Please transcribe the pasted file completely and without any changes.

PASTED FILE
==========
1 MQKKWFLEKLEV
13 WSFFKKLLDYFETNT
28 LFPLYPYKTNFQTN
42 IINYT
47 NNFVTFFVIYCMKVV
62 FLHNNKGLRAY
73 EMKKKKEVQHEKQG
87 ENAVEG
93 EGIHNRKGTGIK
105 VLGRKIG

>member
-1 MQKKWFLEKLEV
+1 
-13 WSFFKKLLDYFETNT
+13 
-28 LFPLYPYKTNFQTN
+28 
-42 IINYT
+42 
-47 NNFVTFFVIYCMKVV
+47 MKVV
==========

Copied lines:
1 MQKKWFLEKLEV
13 WSFFKKLLDYFETNT
28 LFPLYPYKTNFQTN
42 IINYT
47 NNFVTFFVIYCMKVV
62 FLHNNKGLRAY
73 EMKKKKEVQHEKQG
87 ENAVEG
93 EGIHNRKGTGIK
105 VLGRKIG

>member
-1 MQKKWFLEKLEV
+1 
-13 WSFFKKLLDYFETNT
+13 
-28 LFPLYPYKTNFQTN
+28 
-42 IINYT
+42 
-47 NNFVTFFVIYCMKVV
+47 MKVV